You can get a good indication of how good a join is by multiplying all values in the rows column of the EXPLAIN output. This should tell you roughly how many rows MySQL must examine to execute the query. This number is also used when you restrict queries with the max_join_size variable. See section Tuning Server Parameters.

The following example shows how a JOIN can be optimised progressively using the information provided by EXPLAIN.

Suppose you have the SELECT statement shown here, that you examine using EXPLAIN:

EXPLAIN SELECT tt.TicketNumber, tt.TimeIn,
            tt.ProjectReference, tt.EstimatedShipDate,
            tt.ActualShipDate, tt.ClientID,
            tt.ServiceCodes, tt.RepetitiveID,
            tt.CurrentProcess, tt.CurrentDPPerson,
            tt.RecordVolume, tt.DPPrinted, et.COUNTRY,
            et_1.COUNTRY, do.CUSTNAME
        FROM tt, et, et AS et_1, do
        WHERE tt.SubmitTime IS NULL
            AND tt.ActualPC = et.EMPLOYID
            AND tt.AssignedPC = et_1.EMPLOYID
            AND tt.ClientID = do.CUSTNMBR;

For this example, assume that:

Initially, before any optimisations have been performed, the EXPLAIN statement produces the following information:

table type possible_keys                key  key_len ref  rows  Extra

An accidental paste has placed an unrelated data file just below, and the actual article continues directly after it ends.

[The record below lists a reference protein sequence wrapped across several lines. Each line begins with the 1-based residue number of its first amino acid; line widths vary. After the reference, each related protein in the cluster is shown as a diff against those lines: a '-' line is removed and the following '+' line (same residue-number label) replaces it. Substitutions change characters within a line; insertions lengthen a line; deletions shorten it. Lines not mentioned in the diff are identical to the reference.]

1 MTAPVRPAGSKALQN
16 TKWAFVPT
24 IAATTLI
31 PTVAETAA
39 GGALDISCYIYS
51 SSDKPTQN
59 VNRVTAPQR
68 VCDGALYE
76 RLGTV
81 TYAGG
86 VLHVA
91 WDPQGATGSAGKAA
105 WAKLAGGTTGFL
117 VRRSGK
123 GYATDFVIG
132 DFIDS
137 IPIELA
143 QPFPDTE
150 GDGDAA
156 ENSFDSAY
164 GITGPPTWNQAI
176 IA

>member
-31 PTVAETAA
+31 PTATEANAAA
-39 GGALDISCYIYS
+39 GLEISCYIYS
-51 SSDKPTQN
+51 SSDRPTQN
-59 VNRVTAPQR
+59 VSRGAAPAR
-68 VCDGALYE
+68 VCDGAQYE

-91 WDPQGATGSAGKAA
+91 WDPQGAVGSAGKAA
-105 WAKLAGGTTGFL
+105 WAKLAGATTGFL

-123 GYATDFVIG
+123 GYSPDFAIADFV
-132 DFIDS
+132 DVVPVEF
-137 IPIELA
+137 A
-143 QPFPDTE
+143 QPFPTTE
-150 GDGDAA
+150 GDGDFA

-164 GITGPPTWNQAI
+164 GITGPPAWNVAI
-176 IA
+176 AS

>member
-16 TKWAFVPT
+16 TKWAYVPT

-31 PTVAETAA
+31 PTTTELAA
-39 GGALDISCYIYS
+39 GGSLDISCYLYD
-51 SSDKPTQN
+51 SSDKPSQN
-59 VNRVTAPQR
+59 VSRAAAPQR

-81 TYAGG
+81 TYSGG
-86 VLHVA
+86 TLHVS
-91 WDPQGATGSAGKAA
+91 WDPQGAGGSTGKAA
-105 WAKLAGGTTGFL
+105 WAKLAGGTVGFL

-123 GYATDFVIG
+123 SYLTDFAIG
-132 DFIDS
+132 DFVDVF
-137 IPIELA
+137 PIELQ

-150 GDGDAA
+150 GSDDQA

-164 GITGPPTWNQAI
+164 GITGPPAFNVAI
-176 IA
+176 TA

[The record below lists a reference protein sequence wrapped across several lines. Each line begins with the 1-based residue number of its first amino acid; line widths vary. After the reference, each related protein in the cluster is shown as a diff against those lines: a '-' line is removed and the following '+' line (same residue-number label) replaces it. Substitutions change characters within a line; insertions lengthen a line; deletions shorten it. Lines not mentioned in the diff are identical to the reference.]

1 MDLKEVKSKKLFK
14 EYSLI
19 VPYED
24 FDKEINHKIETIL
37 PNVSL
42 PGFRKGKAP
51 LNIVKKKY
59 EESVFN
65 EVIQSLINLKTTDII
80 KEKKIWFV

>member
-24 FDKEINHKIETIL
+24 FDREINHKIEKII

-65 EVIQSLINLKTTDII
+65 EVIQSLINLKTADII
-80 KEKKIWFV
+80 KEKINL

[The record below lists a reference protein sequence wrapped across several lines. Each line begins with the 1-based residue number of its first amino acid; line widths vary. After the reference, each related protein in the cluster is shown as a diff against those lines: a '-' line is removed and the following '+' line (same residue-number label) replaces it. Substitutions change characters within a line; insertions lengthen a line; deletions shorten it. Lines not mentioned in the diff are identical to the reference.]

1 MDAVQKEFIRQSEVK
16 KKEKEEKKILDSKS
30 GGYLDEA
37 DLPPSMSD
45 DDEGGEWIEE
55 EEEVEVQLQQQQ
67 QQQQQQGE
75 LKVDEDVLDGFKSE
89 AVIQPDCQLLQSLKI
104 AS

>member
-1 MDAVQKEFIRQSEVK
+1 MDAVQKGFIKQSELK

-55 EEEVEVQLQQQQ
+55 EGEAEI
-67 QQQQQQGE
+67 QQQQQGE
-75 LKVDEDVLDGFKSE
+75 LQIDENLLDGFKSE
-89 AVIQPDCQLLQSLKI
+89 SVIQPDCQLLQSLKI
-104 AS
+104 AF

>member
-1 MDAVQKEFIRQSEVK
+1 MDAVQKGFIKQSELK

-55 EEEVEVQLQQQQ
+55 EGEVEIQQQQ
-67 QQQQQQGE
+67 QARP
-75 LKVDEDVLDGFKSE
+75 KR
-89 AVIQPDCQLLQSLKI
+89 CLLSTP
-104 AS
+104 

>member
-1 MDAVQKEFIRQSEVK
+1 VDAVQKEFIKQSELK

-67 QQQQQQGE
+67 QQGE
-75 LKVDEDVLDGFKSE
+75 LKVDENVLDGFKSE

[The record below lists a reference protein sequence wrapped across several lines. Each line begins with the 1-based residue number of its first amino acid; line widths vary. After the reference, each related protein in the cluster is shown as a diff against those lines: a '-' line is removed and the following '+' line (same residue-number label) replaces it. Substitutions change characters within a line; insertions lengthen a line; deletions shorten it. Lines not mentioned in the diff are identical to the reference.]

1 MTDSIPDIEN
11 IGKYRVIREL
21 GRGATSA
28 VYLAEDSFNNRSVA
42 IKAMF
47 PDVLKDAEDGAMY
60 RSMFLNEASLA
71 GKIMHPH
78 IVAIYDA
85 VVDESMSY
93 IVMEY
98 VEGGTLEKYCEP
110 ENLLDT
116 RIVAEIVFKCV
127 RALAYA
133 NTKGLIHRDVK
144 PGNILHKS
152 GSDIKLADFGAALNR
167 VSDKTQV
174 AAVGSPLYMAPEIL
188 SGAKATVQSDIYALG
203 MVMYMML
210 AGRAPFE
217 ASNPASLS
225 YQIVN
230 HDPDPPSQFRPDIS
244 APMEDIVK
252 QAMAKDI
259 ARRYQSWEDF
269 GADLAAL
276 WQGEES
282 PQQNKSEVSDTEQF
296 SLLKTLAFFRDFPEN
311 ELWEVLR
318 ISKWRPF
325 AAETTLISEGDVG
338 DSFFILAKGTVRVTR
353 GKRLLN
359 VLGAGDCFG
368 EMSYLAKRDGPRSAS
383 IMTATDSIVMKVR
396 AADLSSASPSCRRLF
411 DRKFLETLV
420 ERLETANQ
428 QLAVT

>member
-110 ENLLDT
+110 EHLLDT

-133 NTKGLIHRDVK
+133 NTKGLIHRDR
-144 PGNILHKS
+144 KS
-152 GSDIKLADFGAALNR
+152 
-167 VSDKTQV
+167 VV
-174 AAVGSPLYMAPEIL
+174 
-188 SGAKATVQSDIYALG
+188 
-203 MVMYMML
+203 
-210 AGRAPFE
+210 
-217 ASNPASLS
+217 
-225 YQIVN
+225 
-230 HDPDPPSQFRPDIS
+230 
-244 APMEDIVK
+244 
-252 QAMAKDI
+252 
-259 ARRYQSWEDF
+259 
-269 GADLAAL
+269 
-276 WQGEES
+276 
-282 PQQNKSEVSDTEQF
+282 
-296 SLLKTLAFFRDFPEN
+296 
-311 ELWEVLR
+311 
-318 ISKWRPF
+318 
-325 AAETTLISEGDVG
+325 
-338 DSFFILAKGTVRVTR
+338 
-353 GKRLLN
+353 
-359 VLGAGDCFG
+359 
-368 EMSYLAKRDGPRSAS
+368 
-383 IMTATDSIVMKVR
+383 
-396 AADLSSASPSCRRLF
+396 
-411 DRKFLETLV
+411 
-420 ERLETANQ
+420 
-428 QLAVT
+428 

et    ALL  PRIMARY                      NULL NULL    NULL 74
do    ALL  PRIMARY                      NULL NULL    NULL 2135
et_1  ALL  PRIMARY                      NULL NULL    NULL 74
tt    ALL  AssignedPC,ClientID,ActualPC NULL NULL    NULL 3872
      range checked for each record (key map: 35)

Because type is ALL for each table, this output indicates that MySQL is generating a Cartesian product of all the tables! This will take quite a long time, as the product of the number of rows in each table must be examined! For the case at hand, this is 74 * 2135 * 74 * 3872 = 45,268,558,720 rows. If the tables were bigger, you can only imagine how long it would take.

One problem here is that MySQL can't (yet) use indexes on columns efficiently if they are declared differently. In this context, VARCHAR and CHAR are the same unless they are declared as different lengths. Because tt.ActualPC is declared as CHAR(10) and et.EMPLOYID is declared as CHAR(15), there is a length mismatch.

To fix this disparity between column lengths, use ALTER TABLE to lengthen ActualPC from 10 characters to 15 characters:


Now tt.ActualPC and et.EMPLOYID are both VARCHAR(15). Executing the EXPLAIN statement again produces this result: